Notice, however, that Christ also tells us who will be saved: Those who are obedient to God will be saved. See what just happened? Contrary to what many believe, the Bible makes a clear distinction between legalism and obedience.

But wait a minute. Did the Bible just contradict itself? We’re saved by grace, so what does obedience have to do with it? In order to understand, we need to look further into what Christ does to save us.

The Love of God

First, we know that Christ paid the penalty for our sins (1 Corinthians 15:3). This is not, however, all Christ did for us: Christ “Himself bore our sins in His own body on the tree, that we, having died to sins, might live for righteousness” (1 Peter 2:24). “He [God the Father] made Him [Jesus] who knew no sin to be sin for us, that we might become the righteousness of God in Him” (2 Corinthians 5:21).

“Righteousness,” dikaiosúne in the original Greek, means “God’s judicial approval”; it means what God deems right in a legal connotation. Obviously, that would be God’s own law, the Ten Commandments. Righteousness, therefore, is obedience to God’s law. The purpose of God’s plan of salvation is to bring us into complete compliance with His law. How does God do that? How do we “become the righteousness of God in Him”?

Imagine you lived in an impoverished, war-torn country on the brink of self-destruction. But you had a friend who had immigrated to America; now he was risking life and limb to get you out too. Finally, he gets all the documentation you need plus a ticket on the last boat out of the country before it collapses. He’s traveled there himself to bring you back. He shows up on your doorstep, bruised, bloodied, and broken, having maneuvered past enemy troops, landmines, bombings—you name it. In his hand, he clutches those precious documents and that golden ticket. And when you open the door, he presents to you those papers for which he bled and suffered and sacrificed. You hug him and thank him—but then you turn him out and go back to watching your favorite television program.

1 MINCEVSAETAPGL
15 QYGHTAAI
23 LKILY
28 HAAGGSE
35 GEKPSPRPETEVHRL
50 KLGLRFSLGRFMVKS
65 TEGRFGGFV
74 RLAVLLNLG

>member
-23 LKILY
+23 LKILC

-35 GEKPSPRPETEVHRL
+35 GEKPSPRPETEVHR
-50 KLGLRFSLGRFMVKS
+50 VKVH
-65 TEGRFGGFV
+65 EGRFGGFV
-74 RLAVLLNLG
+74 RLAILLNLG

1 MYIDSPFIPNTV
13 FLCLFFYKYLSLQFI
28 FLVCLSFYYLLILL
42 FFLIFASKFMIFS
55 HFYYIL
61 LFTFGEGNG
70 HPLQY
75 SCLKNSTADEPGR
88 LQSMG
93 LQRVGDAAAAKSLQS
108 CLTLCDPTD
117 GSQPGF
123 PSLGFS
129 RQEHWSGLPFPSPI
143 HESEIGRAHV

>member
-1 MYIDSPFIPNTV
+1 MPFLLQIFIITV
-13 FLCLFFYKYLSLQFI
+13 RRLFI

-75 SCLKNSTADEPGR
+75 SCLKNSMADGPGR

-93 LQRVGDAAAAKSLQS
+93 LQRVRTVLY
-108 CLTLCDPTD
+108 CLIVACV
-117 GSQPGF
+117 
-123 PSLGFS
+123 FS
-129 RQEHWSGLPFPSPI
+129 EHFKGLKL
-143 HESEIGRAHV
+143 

Would that make any sense? Have you escaped certain annihilation at that point? How have you treated your friend who went through so much to save you?

“For God so loved the world that He gave His only begotten Son, that whoever believes in Him should not perish but have everlasting life” (John 3:16).

“In this the love of God was manifested toward us, that God has sent His only begotten Son into the world, that we might live through Him. In this is love, not that we loved God, but that He loved us and sent His Son to be the propitiation for our sins” (1 John 4:9, 10).

How does a person respond once he is made aware that Christ saved him because He loves him? The apostle John puts it simply: “We love Him [God] because He first loved us” (v. 19). And what happens when you love God?

“If anyone loves Me, he will keep My word” (John 14:23).

“For this is the love of God, that we keep His commandments” (1 John 5:3).

“This is love, that we walk according to His commandments” (2 John 1:6).

Put simply, the essence of true salvation is to obey God because we love Him. Legalism is obeying God in an attempt to earn salvation.

The Sequence of Salvation

The story of the Exodus gives us valuable insights into this relationship between love and obedience. The children of Israel were not saved from Egypt because they kept the Ten Commandments. Their journey to freedom began with the Passover sacrifice. Then, after God delivered them from Egypt, they did not go immediately north to the Promised Land; instead, they went to Mount Sinai—where He delivered to them His law. God intended that they should obey Him from love, because He had first shown His love for them when He saved them from slavery.

In the same way, Jesus invites us to come to Him just the way we are, with our weakness and sin, trusting in His sacrifice. Then we want to obey Him because we love Him. We love Him because He first loved us. “God demonstrates His own love toward us, in that while we were still sinners, Christ died for us” (Romans 5:8). This principle can be seen in the prelude to the Ten Commandments, in which God reminds the children of Israel that He had saved them from the bondage of Egypt: “I am the LORD your God, who brought you out of the land of Egypt, out of the house of bondage” (Exodus 20:2). The implication is that God is saying, “I have shown you My love in saving you; if you love Me, keep My commandments.” While they were not saved because they kept the law, they could not enter the Promised Land without obeying it. In the wilderness, they needed to learn to love, trust, and obey the Lord.